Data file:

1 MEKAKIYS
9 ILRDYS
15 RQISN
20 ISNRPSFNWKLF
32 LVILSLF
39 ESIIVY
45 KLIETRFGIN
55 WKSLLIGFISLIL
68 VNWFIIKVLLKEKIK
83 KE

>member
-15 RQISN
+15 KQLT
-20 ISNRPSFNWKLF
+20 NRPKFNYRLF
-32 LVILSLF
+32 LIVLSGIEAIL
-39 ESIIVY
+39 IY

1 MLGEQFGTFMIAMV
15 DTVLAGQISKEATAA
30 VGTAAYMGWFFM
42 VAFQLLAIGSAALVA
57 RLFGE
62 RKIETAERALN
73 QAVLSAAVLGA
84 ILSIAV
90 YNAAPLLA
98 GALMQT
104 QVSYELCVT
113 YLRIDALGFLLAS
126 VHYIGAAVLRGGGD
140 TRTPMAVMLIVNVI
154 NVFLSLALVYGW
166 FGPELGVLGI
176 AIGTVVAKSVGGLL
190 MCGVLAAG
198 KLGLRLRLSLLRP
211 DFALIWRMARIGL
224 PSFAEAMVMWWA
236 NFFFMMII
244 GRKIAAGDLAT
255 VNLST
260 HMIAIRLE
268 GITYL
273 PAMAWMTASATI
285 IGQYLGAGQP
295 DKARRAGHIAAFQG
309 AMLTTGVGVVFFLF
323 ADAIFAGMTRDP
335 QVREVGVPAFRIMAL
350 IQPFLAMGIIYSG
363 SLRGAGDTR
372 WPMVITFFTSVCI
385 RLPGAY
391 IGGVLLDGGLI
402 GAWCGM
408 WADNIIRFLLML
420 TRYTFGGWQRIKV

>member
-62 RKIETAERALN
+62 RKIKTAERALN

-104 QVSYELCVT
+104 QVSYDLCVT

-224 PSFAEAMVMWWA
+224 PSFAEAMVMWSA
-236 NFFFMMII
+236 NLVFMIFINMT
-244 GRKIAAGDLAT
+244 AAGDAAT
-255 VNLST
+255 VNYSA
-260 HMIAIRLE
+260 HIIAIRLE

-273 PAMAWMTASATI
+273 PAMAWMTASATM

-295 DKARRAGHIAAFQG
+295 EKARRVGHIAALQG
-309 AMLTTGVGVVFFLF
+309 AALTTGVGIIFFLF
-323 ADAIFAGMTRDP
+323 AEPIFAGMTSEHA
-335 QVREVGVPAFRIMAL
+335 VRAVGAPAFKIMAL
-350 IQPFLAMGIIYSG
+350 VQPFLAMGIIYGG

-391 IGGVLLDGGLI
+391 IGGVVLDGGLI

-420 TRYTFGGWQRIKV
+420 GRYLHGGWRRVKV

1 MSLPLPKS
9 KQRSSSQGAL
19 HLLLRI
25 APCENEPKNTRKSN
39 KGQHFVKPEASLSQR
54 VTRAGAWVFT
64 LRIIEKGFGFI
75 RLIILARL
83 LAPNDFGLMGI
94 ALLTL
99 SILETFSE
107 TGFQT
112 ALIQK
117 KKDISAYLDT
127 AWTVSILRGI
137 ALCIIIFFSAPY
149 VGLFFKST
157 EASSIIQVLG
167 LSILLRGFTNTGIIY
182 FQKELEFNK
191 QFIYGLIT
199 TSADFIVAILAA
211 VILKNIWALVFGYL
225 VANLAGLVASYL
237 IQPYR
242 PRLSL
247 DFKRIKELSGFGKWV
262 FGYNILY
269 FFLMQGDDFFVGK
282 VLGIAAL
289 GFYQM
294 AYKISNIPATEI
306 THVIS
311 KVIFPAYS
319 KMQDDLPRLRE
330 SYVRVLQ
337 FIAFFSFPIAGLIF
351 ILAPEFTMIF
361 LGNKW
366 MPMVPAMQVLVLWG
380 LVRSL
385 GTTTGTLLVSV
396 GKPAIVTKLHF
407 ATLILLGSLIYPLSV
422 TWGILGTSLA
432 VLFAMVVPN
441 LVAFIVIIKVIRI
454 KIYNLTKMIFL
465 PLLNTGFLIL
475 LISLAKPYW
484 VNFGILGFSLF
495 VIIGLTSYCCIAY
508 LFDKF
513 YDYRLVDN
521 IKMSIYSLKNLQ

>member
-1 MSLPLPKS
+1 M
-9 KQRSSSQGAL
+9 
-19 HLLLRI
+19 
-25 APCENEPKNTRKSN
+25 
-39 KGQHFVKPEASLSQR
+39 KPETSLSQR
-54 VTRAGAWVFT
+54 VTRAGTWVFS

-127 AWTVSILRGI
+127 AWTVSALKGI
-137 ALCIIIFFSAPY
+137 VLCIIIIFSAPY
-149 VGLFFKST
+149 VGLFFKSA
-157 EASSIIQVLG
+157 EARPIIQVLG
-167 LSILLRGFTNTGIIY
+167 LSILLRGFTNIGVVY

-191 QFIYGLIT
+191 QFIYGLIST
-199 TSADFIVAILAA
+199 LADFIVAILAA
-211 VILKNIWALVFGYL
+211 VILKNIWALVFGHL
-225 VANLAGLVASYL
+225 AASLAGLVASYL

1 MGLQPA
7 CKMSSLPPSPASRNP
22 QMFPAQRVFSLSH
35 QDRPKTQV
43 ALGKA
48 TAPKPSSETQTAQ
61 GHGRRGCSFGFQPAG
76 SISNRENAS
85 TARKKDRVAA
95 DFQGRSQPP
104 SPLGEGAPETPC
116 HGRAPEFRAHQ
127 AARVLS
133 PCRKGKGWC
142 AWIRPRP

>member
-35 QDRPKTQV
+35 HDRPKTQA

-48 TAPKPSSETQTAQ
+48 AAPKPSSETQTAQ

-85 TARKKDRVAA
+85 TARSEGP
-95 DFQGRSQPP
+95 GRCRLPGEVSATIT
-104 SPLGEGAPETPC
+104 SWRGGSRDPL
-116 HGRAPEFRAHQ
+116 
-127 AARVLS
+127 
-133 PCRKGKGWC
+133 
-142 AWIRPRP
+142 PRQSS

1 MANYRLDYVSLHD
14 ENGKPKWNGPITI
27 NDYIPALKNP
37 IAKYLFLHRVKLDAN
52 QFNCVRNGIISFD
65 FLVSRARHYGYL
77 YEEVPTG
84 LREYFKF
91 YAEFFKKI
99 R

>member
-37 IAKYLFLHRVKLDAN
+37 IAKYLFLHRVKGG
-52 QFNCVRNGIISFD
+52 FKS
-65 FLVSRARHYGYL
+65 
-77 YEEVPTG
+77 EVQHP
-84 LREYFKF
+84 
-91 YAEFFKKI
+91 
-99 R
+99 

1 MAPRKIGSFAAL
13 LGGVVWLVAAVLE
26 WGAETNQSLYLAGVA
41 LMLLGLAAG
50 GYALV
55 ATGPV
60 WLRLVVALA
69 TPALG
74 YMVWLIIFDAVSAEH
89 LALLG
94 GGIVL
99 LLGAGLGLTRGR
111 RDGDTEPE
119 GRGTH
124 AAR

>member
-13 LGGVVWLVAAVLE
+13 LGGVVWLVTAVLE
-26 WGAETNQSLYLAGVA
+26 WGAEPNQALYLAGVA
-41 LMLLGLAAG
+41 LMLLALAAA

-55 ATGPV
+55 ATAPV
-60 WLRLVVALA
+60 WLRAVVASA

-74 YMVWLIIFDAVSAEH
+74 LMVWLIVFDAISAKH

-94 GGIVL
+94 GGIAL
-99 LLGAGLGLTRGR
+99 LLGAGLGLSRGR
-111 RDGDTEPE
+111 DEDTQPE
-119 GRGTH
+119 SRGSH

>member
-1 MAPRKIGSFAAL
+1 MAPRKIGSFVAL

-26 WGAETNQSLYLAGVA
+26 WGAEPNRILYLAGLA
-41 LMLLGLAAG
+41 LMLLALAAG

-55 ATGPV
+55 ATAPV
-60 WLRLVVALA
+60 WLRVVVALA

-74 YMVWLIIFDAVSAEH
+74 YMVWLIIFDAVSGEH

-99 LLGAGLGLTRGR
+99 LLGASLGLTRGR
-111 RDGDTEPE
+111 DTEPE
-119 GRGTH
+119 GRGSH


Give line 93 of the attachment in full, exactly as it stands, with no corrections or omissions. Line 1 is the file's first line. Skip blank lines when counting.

19 HLLLRI